Day 44, More Than This

As often, I am drinking a malt. This time I'm in Dolores and it's chocolate. A terrible cover of Bryan Ferry's More Than This is on the radio. The original is brilliant: "You know there's nothing more than this." Of what comfort is that?

I woke up this morning to a tent that smelled of cold pork. The human body sweats a liter of water in sleep, and mine had a high ratio of Fat Albert's pulled pork. It was kind of the bears to spare me.

After packing, I bumped into John with whom I've been friendly since getting into Telluride. He has dreads, sweatpants, and is in his mid-30s. I saw him smiling at the free concert, smiling his way down main street, and smiling his way to the gondola with a bike. He's just a nice guy.

John has a weird favor to ask me. I tell him anything, which, by the way, is bad policy. John worked at Golden Gate State Park. I will end my trip there. He worked there with a woman who used to guide kids from Oakland on confidence building rafting trips. She drowned on one of those trips. John and some friends buried her -- actually buried her, with their own shovels.

There is a plaque in her honor hidden between Sausalito and a town that begins with an M. He asked me to leave something there for her, from him. He said it could be a pine cone.

I will be looking for the perfect pine cone, or a really round rock, and I will leave it with her because I said I would.

I went back to Maggie's Bakery for breakfast. Today I was joined by Dan Pearlman. Dan is the inventor of the halogen lamp. He made it for the movies. It was supposed to be a miniature sun; a black body that glows with color when heated to 3700 K. He sold the patent, but he won an Academy Award for it.

We have breakfast for 2 hours. Dan is in town before he's due in front of the Supreme Court to argue his latest case that, under the Constitution, the government does not exist.

Dan sought me out actually. He'd wanted to eat breakfast with me yesterday, but I was with the cycling geophysicist and family. Dan is also a cyclist. He rode a bike around for 3 years, living off patents and money he made as a film producer, and then road magic and the kindness of strangers. There were days when he'd find 20, 40, 100 bucks stuck in his bags.

He recommended the desert. Once, when riding practically-abandoned highway 50 in the desert, he came upon a large guy carrying an even larger cross. The cross had a little wheel in back. He asks the guy if he's religious.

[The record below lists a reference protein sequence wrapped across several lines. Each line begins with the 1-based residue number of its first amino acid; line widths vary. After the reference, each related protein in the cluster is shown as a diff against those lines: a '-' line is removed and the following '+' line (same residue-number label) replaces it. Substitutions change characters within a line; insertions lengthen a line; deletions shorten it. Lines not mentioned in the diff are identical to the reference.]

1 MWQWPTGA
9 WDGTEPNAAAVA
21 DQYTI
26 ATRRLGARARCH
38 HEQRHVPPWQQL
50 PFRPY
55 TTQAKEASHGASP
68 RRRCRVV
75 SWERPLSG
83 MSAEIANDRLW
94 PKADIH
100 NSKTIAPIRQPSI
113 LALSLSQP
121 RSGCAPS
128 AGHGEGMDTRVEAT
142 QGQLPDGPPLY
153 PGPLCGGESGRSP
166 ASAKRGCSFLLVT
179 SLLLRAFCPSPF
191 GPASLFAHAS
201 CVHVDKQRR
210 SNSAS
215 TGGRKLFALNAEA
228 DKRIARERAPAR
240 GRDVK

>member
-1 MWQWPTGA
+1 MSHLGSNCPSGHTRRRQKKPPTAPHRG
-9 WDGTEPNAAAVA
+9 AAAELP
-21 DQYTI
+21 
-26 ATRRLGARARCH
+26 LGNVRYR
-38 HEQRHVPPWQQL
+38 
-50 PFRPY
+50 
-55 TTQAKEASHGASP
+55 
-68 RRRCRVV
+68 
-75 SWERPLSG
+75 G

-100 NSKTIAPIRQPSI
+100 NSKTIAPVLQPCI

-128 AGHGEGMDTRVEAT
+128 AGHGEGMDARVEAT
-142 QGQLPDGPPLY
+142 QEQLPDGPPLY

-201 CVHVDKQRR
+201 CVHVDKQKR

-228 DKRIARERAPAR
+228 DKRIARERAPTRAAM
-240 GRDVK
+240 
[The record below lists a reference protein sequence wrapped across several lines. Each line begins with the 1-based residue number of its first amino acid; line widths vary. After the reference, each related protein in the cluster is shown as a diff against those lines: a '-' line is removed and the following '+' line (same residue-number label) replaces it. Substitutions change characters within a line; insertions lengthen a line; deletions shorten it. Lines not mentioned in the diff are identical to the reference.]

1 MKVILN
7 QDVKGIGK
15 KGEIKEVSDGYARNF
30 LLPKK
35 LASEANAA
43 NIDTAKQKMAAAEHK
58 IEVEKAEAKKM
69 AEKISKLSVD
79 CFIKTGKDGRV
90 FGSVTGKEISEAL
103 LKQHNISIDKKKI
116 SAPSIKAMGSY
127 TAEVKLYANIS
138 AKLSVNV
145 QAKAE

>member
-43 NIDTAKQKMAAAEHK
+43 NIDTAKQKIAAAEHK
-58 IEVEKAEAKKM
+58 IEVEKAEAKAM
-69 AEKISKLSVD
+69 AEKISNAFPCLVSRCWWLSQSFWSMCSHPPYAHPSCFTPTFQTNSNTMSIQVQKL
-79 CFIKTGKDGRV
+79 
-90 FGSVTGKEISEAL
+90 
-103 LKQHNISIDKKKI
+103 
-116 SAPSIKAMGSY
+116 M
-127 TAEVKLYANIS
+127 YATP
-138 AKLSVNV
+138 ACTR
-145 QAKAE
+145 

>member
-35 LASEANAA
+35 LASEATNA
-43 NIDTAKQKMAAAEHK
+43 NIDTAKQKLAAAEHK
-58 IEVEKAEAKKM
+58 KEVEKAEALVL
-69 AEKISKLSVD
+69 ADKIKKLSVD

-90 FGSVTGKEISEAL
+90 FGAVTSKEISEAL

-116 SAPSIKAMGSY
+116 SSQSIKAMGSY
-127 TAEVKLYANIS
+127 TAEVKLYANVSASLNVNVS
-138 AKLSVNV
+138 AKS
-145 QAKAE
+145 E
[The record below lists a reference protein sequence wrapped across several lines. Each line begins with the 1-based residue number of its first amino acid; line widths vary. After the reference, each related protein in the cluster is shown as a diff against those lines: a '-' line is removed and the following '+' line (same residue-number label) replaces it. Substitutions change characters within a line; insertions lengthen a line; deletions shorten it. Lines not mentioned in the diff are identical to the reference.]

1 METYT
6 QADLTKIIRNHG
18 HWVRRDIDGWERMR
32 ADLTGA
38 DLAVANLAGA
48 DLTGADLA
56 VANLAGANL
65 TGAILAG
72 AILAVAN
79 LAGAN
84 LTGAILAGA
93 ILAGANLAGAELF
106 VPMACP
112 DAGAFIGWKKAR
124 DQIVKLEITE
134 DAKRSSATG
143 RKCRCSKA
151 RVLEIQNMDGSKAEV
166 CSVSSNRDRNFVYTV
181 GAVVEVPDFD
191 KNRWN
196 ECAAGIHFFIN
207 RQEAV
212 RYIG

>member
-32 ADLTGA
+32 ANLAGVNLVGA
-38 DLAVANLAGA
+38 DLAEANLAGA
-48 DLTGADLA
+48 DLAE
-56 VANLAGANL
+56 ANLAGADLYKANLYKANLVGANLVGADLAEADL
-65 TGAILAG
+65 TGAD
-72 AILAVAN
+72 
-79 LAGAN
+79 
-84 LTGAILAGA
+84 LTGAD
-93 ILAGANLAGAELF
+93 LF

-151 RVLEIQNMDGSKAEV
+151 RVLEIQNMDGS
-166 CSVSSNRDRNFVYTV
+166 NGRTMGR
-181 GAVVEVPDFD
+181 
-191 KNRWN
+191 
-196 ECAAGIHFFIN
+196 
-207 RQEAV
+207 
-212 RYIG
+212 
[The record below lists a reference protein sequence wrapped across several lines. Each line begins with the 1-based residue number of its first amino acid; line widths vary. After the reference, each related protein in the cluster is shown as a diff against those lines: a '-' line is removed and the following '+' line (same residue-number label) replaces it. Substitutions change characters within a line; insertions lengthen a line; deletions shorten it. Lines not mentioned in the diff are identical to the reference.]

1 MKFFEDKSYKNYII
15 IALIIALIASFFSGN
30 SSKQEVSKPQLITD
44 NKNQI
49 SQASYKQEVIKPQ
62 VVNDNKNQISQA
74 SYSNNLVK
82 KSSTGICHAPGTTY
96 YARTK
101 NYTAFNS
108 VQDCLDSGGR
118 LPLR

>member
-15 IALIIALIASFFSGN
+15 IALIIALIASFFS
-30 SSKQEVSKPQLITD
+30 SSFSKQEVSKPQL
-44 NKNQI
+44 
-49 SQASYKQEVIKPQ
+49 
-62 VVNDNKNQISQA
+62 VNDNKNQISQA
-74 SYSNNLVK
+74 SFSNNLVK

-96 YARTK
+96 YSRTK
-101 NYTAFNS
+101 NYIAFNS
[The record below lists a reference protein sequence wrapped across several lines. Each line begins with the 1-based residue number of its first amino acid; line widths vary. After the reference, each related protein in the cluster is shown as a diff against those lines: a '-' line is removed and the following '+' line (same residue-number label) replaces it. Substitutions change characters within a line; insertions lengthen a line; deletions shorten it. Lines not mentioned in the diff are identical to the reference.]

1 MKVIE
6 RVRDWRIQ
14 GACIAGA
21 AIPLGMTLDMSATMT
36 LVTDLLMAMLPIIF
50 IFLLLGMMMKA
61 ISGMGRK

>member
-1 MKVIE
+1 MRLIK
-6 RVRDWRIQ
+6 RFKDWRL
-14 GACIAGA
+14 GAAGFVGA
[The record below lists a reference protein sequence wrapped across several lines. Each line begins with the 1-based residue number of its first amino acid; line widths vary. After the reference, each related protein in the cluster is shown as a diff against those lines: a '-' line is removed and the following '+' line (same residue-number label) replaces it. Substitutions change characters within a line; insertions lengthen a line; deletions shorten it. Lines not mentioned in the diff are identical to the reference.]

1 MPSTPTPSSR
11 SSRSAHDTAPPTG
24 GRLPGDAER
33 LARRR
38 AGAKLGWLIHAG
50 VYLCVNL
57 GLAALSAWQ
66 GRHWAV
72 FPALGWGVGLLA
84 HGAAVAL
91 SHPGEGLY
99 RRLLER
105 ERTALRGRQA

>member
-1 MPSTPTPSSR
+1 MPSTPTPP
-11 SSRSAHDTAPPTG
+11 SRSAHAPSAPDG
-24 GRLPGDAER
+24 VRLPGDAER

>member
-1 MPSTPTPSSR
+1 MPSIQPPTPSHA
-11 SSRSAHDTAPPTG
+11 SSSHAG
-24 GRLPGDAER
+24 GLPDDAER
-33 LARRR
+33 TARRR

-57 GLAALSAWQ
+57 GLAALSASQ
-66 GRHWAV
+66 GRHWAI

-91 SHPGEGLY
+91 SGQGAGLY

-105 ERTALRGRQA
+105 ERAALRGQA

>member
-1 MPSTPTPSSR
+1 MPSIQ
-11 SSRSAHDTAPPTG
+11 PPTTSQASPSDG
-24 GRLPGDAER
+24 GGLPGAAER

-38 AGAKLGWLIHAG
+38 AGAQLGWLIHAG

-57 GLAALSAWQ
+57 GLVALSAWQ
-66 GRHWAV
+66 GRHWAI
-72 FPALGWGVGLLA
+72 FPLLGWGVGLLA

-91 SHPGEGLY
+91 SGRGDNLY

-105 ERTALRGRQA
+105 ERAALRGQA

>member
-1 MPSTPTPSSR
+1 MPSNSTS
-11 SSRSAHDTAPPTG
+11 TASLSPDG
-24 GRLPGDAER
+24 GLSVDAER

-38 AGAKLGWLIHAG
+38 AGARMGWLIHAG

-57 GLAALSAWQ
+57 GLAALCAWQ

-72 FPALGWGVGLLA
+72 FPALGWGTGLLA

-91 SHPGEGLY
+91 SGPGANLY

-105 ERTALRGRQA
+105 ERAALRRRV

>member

"Not particularly," the man says. He just liked the idea of the cross. Isn't it a bit weird to be walking around with a cross in the desert?

"Isn't it a bit weird to be riding around with a bicycle?"

Further up 50, he spots a large, er, spot on the horizon. Clean the glasses, put them back on, the spot grows bigger. Soon the spot is passing over him at 1000 miles an hour. It was a supersonic jet. It knocked him clean on his fanny.

Further further up 50 he sees an antique store. He heads in. Everything in there is smashed into pieces.

A: I'm so glad you're here. This is a good day.
D: Excuse me?
A: I was just about to go bankrupt.

It seems that every year or so, this woman goes out and buys a bunch of glass antiques. She puts them right on the edge of her high shelves. Then she waits for some flyboy to line up on the highway and have the Air Force buy her a new set of china ... and then some.

Dan has run for President. His name was on the ballot. He has also run for governor of New Mexico. You see, there's lot of competition at the lower levels of government, but only a few candidates at the higher level. No harm, no foul is a motto.

His case before the Supreme Court is also a longshot, but it is being heard. He's gonna go on Bill Moyers beforehand and then head out into the desert to think on it. He holds it as self-evident (axiomatic) that 2/3rds of the population need to vote yay or nay to elect an official. Obama got a little more than half of a lot less than half of the population, ergo he's illegitimate. Ditto McCain. Ditto GWB. Ditto everyone. Ergo, the thing is undemocratic.

In its place, he hopes to put a voting machine that allows every American to call in or go online and vote for their preferred candidate (Sanjaya?). Even though this trip has shown me how intelligent and generous many Americans can be, I can't believe that we wouldn't just vote in our best interests and put the future off.

The farmer sees the future. The bro in Telluride does not. Experiential living is liberating until your (occasionally philosophical) unwillingness to live for tomorrow closes off some doors. Again, a good question to ask is, where are the children?

He wished me good luck in my life and we parted.

I left Telluride late but an easy ride got me into Dolores early. I'm in a restaurant that wants me to pay for my water and that has made me really angry. I'm off to the massive reservoir down the road to go swimming.

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